As Middle School went on, I became the target of bullying and I fell into a clinical depression. Two weeks before Middle School ended, I made a plan to end it all. It's hard to want to exist when you can't see an end. In my mind, my family wrote me off, I had no friends, and teachers didn't do much to better my situation. I went from a straight-A student, to being placed on academic probation.

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When I was in the process of ending it (to avoid being as graphic as humanly possible), I was listening to an 8tracks playlist (like a true punk kid). During the dark days of Middle School, I always found comfort in music that was depressive. I was numb to the entire world around me. Depressive music gave me an excuse to feel sad. Almost glorifying my lack of emotion.

At some point the depressive playlist I had on ended. And "Holiday From Real" by Jack's Mannequin came on. It caused me to put the knife down. I remember sitting on the bathroom floor, in the dark, crying as I listened. And for the first time in so long, I felt something that wasn't anger, sadness and a hate for the world. At 12 years old, I didn't know how to respond. So I replayed the song. Then I played the album, Everything In Transit. I stayed in the bathroom the entire night, playing Jack's Mannequin on repeat until I could fall asleep.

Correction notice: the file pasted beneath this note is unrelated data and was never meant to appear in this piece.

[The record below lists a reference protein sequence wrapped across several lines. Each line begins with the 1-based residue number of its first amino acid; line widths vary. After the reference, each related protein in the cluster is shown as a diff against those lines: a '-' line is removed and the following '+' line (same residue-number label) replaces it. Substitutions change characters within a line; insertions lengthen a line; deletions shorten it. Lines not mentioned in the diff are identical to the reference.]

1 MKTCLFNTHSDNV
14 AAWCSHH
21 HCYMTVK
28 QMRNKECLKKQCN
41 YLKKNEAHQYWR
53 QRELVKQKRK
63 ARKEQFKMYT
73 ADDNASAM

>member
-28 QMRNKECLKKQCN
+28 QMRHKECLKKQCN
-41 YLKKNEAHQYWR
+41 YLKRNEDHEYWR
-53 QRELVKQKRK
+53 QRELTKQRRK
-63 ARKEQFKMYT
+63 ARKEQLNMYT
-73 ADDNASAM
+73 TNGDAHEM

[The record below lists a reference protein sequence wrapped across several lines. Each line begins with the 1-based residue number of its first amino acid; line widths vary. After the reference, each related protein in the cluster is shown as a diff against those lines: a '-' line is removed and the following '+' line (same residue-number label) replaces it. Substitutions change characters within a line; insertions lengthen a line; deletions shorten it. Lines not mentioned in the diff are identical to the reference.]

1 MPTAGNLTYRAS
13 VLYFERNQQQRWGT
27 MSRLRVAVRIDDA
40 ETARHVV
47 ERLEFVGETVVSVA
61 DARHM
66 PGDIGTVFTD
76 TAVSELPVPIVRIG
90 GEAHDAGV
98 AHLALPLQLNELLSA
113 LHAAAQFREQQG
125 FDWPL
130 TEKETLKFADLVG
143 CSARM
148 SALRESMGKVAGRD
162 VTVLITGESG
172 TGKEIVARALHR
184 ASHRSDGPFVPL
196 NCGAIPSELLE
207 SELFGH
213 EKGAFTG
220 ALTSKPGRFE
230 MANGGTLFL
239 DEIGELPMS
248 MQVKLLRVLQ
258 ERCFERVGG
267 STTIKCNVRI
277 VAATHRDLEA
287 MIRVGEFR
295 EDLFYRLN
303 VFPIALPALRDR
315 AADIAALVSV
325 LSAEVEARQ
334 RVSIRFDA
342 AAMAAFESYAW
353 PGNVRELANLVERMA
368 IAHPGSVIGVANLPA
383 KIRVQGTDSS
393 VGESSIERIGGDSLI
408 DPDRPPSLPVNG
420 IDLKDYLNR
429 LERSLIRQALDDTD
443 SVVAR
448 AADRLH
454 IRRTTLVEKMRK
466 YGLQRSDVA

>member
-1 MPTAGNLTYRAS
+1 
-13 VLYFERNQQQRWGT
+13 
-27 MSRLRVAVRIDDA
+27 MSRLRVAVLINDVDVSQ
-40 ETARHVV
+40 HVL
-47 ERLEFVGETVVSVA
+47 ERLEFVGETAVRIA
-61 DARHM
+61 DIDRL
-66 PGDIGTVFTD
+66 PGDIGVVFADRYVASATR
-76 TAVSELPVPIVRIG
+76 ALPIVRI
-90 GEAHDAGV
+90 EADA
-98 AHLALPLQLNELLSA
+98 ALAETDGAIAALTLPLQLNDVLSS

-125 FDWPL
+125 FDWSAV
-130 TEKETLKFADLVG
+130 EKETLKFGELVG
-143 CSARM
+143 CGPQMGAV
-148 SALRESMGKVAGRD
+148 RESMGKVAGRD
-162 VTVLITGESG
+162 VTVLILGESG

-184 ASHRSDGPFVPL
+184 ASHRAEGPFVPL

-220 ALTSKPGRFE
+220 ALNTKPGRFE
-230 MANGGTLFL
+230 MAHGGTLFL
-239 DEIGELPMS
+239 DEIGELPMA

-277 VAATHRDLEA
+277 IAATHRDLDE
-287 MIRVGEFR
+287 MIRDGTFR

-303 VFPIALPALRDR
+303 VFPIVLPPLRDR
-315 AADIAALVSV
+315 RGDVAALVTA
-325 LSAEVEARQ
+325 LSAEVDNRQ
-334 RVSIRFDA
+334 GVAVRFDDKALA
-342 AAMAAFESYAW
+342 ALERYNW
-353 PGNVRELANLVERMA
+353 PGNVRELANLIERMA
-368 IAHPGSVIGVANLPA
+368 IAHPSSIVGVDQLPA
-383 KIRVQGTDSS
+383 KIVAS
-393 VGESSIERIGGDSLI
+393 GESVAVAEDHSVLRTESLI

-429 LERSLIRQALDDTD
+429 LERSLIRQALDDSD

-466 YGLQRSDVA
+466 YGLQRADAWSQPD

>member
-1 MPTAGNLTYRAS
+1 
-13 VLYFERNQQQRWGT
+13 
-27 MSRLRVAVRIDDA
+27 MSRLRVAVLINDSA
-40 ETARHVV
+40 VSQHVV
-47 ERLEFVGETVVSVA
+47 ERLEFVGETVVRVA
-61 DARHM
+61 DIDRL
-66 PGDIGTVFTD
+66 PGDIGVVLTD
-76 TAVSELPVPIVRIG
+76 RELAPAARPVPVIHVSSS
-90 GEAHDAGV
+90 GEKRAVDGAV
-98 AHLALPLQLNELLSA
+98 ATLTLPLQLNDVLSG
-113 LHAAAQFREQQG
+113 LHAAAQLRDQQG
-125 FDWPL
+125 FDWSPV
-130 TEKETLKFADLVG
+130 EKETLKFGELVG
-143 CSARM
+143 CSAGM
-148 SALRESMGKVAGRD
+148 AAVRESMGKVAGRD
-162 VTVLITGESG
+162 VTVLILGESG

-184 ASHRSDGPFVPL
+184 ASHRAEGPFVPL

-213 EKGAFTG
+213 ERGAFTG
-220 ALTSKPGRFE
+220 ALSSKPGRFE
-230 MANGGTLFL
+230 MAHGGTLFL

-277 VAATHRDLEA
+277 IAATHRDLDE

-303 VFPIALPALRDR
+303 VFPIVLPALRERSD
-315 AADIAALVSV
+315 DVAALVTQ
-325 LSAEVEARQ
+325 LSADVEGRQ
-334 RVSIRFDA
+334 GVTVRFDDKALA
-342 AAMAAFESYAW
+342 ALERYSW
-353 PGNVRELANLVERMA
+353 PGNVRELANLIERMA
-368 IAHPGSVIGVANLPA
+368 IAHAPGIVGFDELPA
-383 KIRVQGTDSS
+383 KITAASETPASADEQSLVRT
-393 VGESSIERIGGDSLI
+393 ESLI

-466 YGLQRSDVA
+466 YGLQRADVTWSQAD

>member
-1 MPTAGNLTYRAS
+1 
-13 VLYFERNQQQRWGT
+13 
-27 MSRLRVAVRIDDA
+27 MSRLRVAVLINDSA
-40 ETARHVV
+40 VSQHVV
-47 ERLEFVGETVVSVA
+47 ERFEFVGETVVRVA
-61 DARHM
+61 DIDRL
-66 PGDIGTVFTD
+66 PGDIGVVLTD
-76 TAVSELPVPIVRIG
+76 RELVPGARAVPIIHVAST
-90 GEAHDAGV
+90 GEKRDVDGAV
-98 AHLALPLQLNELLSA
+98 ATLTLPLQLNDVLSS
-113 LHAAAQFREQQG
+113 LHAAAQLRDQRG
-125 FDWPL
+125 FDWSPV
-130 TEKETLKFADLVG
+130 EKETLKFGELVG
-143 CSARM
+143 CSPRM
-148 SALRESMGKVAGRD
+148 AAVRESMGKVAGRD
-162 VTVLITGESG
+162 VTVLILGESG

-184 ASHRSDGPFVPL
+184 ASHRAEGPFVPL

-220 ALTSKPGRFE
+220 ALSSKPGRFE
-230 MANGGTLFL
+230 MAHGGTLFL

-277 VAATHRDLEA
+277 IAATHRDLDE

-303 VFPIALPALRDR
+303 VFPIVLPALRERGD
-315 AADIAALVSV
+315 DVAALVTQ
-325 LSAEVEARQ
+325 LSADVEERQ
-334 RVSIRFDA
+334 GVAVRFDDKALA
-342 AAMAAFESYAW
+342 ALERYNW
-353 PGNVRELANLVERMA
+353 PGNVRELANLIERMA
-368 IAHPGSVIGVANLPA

The following day, I skipped class to listen to Everything in Transit in the library. Then I listened to it on my way home, and at home, and so on. Until I could slowly come back to reality.

 Jack's Mannequin became my favorite band. However, I had no idea Andrew McMahon lead both  Jack's Mannequin and Something Corporate until much later.